There are a lot of formal gardens in France, especially at chateaux, and in the last three months I’ve seen a lot of them! So the prospect of visiting a contemporary garden in an historic town in Perigord Noir captured my imagination. Les Jardins de l’Imaginaire, in the very pretty if ‘business-like’ town of Terrasson, allured me even more because of the involvement of an internationally acclaimed landscape architect – and its website promise of:
“a garden made to inspire dreams”.
Set on a sloping 6 hectare site with views over the township and the Vézère river, there are 13 ‘scenes’ now enlivening an area that was a terraced park. The gently sloping path up to the garden entrance is modern and sleek, at first straight with paving and walls of stone, then curved to an elevated steel walkway. It is in stark contrast to the characterful golden-warm stone used to build almost everything in this region, but a channel of running water and oodles of greenery neutralise this austerity.
Around the curve the overhanging branches ahead are inviting and once there, feel even better, as it’s quite a warm, sunny day. Much of the garden is shaded, and I’m fair-skinned – no wonder I like this place already! Our group of about 10 wait at the closed gates as visiting is by guided tour only, in French. Our guide explains the garden was designed by landscape architect Kathryn Gustafson and architect Ian Ritchie. It came about in response to an international competition in the early 1990s when the mayor of Terrasson proposed the challenging idea of a new contemporary garden. His vision was to add culture and tourism to the heart of the town’s development.
I however read this on the English notes provided for non-French speakers, where I also learn the theme of the garden is ‘working with nature, not against it’, and
“the work is organised around six unchanging elements: vegetation, mineral, water, relationship with the wind, perspective and the path”.
There is much more detail about themes, but it is sounding to me like a design submission to get the gig, so I turn my attention to what’s around us and observe the ‘human’ straight lines versus the ‘wavy’ lines of nature, as intended.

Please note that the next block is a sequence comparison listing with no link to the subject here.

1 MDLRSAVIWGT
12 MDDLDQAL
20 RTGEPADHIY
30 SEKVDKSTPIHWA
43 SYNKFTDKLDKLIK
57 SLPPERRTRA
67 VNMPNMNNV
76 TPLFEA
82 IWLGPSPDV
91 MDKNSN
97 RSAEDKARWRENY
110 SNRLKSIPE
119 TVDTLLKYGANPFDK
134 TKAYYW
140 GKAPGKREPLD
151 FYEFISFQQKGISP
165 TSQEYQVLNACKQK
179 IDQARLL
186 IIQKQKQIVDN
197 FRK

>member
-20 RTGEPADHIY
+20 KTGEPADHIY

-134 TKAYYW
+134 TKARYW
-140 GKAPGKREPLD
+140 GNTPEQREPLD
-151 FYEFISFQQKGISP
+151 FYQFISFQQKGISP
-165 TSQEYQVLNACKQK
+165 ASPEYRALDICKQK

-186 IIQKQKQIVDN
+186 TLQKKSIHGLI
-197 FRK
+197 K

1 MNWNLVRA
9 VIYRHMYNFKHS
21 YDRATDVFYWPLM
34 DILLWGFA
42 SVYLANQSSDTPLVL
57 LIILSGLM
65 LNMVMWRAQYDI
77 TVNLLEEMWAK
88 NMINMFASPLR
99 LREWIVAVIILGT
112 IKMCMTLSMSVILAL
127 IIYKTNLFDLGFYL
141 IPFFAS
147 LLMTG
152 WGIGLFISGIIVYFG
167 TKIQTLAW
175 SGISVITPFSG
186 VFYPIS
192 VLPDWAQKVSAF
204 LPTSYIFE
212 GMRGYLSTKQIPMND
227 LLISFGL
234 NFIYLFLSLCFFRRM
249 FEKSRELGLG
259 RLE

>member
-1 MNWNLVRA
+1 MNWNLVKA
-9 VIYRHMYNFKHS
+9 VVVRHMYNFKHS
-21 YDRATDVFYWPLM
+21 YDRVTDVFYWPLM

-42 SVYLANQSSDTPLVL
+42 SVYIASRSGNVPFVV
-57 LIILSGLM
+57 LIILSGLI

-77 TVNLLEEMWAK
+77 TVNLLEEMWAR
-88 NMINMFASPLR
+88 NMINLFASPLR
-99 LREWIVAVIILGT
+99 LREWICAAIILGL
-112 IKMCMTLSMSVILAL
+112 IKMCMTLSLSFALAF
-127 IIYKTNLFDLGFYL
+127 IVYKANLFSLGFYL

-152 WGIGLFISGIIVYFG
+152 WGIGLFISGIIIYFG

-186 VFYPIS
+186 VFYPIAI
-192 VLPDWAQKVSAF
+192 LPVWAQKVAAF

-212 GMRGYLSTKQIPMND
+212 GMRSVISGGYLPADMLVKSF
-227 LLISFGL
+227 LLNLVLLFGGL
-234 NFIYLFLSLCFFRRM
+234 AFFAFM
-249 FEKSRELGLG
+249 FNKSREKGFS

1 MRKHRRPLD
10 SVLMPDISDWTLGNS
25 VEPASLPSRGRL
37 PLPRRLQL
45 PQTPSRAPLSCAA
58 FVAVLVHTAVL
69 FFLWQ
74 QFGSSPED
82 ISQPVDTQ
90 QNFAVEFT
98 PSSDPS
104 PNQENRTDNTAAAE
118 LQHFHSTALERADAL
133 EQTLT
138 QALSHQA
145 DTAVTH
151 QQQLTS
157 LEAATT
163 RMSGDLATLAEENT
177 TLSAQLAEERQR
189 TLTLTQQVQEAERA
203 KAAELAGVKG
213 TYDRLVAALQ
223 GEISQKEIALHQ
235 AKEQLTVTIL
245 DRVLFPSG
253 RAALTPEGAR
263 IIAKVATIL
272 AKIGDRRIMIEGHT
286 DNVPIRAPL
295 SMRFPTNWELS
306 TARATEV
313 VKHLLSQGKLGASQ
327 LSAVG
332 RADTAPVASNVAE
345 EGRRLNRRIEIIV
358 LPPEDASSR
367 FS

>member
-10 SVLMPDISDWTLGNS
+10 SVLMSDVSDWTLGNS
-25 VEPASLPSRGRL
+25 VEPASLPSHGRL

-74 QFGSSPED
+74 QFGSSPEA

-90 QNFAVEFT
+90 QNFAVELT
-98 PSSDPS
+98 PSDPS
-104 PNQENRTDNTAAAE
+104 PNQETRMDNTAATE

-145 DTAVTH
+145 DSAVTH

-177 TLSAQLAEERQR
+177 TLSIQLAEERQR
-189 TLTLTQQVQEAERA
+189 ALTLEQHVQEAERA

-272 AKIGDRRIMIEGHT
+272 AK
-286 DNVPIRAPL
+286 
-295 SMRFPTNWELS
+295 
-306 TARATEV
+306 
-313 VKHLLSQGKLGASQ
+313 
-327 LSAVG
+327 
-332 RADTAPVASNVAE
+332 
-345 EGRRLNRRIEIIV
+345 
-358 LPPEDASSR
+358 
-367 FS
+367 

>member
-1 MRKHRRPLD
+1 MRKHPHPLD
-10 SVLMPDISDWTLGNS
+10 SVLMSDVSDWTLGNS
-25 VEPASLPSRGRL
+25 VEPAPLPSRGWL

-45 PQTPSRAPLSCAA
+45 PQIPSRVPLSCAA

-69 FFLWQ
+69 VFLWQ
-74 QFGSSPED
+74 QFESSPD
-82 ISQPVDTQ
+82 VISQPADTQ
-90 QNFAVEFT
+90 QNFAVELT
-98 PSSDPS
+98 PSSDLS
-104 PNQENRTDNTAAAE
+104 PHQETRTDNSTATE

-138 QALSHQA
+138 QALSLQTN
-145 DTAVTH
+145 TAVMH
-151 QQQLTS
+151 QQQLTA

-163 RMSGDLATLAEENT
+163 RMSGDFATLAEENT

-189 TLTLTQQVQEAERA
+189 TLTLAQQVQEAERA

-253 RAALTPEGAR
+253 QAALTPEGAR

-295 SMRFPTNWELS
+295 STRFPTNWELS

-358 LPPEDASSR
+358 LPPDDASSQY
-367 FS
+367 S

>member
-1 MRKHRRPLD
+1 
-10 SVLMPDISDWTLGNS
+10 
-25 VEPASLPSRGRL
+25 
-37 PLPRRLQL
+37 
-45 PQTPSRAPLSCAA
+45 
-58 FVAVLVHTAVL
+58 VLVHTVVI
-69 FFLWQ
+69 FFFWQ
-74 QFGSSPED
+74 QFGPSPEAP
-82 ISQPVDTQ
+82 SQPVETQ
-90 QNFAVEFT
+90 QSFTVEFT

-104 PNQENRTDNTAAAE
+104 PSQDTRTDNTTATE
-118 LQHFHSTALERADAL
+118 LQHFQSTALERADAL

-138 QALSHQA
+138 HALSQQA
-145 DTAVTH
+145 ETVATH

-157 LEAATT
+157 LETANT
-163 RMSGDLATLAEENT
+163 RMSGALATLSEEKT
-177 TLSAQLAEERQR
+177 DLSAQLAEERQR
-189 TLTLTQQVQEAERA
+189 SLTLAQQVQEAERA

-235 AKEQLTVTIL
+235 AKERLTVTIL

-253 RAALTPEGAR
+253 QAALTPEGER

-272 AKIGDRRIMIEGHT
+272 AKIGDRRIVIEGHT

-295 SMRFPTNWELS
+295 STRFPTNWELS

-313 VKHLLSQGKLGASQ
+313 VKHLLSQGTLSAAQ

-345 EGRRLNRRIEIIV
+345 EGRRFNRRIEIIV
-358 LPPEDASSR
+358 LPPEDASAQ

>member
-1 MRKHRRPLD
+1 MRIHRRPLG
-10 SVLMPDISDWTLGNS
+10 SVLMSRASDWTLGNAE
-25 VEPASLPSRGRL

Passing through the gates the mood instantly changes. A thick tree canopy and a path bordered on one side by clipped upright straight hedges and on the other by broad rounded clipped buxus carpet the rising slope. The path leads us to an arbour draped in wisteria, hops, jasmine, hydrangea, and chocolate vine (Akebia kinata), which is visible from a way off and beckons you to walk under it. There is no alternative as the journey is controlled to follow one direction, one path, one guide – but I still didn’t think to look for another way. My mind impelled me to walk under the green canopy.
Exit the arbour and glistening suddenly in a ray of sunshine is a long gold ribbon weaving high amongst the tree trunks. It challenges my imagination – my heart skips a beat. I look around to see if anyone else feels this, and see my non-gardening partner trying to photograph the scene in the deeply-dappled light (tricky). He’s clearly quite mesmerised. Is the ribbon ‘helping us out of the ordinary into the world of dreams’? – my reaction feels like that. There’s an aura about this juxtaposition – the might of the tree trunks rising up with a molten-like serpentine ribbon meandering above our heads. Is this a stimulated primeval reaction – ‘snake’!? Our photos really don’t capture the effect. Probably because it is sensory; a place in which each ‘scene’ immerses you in being there and experiencing it. It’s nothing forced; we aren’t told this is possible or likely, it just happens.